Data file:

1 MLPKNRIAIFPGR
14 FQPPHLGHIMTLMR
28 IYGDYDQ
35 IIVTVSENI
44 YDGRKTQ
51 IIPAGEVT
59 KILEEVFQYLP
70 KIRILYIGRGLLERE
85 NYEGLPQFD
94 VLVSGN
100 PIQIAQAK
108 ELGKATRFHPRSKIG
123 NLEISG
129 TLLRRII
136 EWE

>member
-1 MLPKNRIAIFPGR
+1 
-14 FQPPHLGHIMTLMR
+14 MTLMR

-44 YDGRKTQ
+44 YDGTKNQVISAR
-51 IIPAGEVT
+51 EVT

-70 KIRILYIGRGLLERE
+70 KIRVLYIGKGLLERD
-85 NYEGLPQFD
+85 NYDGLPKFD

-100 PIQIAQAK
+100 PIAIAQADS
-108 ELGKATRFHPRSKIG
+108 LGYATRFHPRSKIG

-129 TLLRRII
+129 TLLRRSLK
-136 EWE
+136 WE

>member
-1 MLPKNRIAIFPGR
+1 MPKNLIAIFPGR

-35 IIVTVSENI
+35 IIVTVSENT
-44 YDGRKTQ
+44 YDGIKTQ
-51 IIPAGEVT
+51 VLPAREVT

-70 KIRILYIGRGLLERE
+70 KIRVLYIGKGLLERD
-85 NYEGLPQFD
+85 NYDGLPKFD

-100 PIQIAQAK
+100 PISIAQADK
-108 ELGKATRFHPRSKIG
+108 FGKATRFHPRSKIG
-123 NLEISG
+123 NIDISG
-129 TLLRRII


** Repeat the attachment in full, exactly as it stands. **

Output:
1 MLPKNRIAIFPGR
14 FQPPHLGHIMTLMR
28 IYGDYDQ
35 IIVTVSENI
44 YDGRKTQ
51 IIPAGEVT
59 KILEEVFQYLP
70 KIRILYIGRGLLERE
85 NYEGLPQFD
94 VLVSGN
100 PIQIAQAK
108 ELGKATRFHPRSKIG
123 NLEISG
129 TLLRRII
136 EWE

>member
-1 MLPKNRIAIFPGR
+1 
-14 FQPPHLGHIMTLMR
+14 MTLMR

-44 YDGRKTQ
+44 YDGTKNQVISAR
-51 IIPAGEVT
+51 EVT

-70 KIRILYIGRGLLERE
+70 KIRVLYIGKGLLERD
-85 NYEGLPQFD
+85 NYDGLPKFD

-100 PIQIAQAK
+100 PIAIAQADS
-108 ELGKATRFHPRSKIG
+108 LGYATRFHPRSKIG

-129 TLLRRII
+129 TLLRRSLK
-136 EWE
+136 WE

>member
-1 MLPKNRIAIFPGR
+1 MPKNLIAIFPGR

-35 IIVTVSENI
+35 IIVTVSENT
-44 YDGRKTQ
+44 YDGIKTQ
-51 IIPAGEVT
+51 VLPAREVT

-70 KIRILYIGRGLLERE
+70 KIRVLYIGKGLLERD
-85 NYEGLPQFD
+85 NYDGLPKFD

-100 PIQIAQAK
+100 PISIAQADK
-108 ELGKATRFHPRSKIG
+108 FGKATRFHPRSKIG
-123 NLEISG
+123 NIDISG
-129 TLLRRII